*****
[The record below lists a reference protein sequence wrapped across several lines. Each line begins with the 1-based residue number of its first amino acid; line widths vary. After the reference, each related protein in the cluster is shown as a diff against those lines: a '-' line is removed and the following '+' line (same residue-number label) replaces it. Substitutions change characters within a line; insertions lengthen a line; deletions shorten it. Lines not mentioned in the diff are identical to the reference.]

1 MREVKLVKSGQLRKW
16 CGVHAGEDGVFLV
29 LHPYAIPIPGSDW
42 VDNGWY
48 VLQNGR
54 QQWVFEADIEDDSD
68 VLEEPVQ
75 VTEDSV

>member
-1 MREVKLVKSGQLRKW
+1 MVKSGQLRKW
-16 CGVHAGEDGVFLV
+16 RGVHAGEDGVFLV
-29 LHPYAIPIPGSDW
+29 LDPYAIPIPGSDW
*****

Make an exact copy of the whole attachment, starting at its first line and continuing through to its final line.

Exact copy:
[The record below lists a reference protein sequence wrapped across several lines. Each line begins with the 1-based residue number of its first amino acid; line widths vary. After the reference, each related protein in the cluster is shown as a diff against those lines: a '-' line is removed and the following '+' line (same residue-number label) replaces it. Substitutions change characters within a line; insertions lengthen a line; deletions shorten it. Lines not mentioned in the diff are identical to the reference.]

1 MREVKLVKSGQLRKW
16 CGVHAGEDGVFLV
29 LHPYAIPIPGSDW
42 VDNGWY
48 VLQNGR
54 QQWVFEADIEDDSD
68 VLEEPVQ
75 VTEDSV

>member
-1 MREVKLVKSGQLRKW
+1 MVKSGQLRKW
-16 CGVHAGEDGVFLV
+16 RGVHAGEDGVFLV
-29 LHPYAIPIPGSDW
+29 LDPYAIPIPGSDW